Reporter and investigative journalist Charles Fishman
, author of the best-selling book, "The Big Thirst: The Secret Life and Turbulent Future of Water
," lectured recently at the University of Georgia about water, a resource riddled with challenges yet ripe with potential. He gave a broad overview of current water issues and stressed the urgent need for change in how humans perceive and act in relation to water. Humans pollute and overuse water resources, overburden water infrastructure, and, in the U.S., spend billions of dollars buying bottled water
— meanwhile large segments of the population in countries like India and Fiji either lack access to clean water entirely or walk miles every day to retrieve water from community wells. While U.S. water use is down from its 1980 level, bottled water is second only to bananas as the most frequently purchased item in grocery stores, according to Fishman. He suggested that because water is so cheap in America, people do not think about or value it sufficiently.
, whether in terms of availability or quality, are expanding geographically and increasing in frequency as the climate warms and rainfall patterns change. For example, in the state of Georgia, there have been three droughts in the last seven years, and the “water wars” with Alabama and Florida over use of the Chattahoochee River continue, unresolved, into their third decade. Fishman stressed that there is not a single “global water crisis,” but rather, “10,000 serious water problems around the world” that are unique to their localities. Despite the distinctiveness of each, water issues are so common that they can no longer be ignored. He discussed the impact of climatic changes and drought on water availability, the inequity surrounding access to water, and the extraordinary amounts of money that people are willing to pay for bottled water.
Chattahoochee River, Chattahoochee River National Recreation Area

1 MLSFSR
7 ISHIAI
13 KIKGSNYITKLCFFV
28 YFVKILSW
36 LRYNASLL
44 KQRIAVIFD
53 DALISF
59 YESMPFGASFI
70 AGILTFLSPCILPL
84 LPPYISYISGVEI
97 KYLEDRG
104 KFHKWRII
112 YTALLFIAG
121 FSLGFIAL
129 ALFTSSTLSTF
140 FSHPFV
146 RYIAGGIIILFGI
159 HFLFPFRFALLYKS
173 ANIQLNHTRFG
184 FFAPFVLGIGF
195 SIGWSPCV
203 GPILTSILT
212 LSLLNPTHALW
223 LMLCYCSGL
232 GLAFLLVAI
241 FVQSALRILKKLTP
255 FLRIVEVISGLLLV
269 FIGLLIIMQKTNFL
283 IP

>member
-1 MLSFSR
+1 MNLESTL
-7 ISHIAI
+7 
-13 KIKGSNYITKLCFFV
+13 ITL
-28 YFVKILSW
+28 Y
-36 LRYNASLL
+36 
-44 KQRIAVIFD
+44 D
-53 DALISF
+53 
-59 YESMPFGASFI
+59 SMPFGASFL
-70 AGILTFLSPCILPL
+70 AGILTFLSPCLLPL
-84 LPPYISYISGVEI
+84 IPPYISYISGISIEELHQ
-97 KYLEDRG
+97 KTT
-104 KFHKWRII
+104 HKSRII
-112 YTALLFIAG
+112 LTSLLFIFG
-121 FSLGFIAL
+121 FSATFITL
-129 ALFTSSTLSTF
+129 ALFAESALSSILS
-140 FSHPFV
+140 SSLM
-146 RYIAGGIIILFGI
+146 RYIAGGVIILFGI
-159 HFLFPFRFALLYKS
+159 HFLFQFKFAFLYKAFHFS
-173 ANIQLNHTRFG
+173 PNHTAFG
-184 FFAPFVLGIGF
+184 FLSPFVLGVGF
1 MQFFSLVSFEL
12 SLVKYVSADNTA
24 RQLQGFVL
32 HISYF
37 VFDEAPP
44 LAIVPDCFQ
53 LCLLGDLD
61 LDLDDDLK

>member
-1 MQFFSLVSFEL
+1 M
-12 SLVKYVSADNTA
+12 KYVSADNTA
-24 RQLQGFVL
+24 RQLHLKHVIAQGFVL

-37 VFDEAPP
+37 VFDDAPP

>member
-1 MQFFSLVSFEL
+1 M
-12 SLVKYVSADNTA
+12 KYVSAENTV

Fishman highlighted some encouraging examples of proactive measures being taken to protect water resources. For example, IBM carried out a project to monitor water use in one of its microchip factories and was able to reduce consumption significantly, saving both money and water while simultaneously increasing production. This led to its decision to engage in water management consulting
. An Australian city created wetlands that help cleanse and store stormwater; the city now sells the water at a profit. Las Vegas, a desert city dependent on water from shrinking Lake Mead, has made great strides in reducing profligate water use through tactics such as paying homeowners to landscape with native desert plants, prohibiting lawns for new homes, employing “water cops” to monitor and enforce the city’s water use policies, and recycling 94 percent of its water. In Georgia, the state’s flagship university has made proactive efforts to decrease its drinking water usage, now 30 percent lower than in 2007.
To ensure a future with sufficient clean water, Fishman believes it is critical to capitalize on the positive emotions that humans have towards water to create behavioral change. He suggests a “water re-imagining” program in schools that would teach students not only the science of water but also water-related policies, communications tactics, and solutions to water issues. Another simple idea he suggested is raising the price of water or creating a “tier pricing” system for water that would charge users higher prices as their consumption increased. Regardless of the specific approaches taken, water as a resource encapsulates a complex and contested relationship between humans and natural resources, and concerted action must be taken to ensure the continued sustainability of this critical resource.
McDonald Falls, Glacier National Park
For more on this subject, listen to this fascinating story
(or read the transcript) about "The Big Thirst" on NPR or read Fishman’s blogs
about water issues for National Geographic.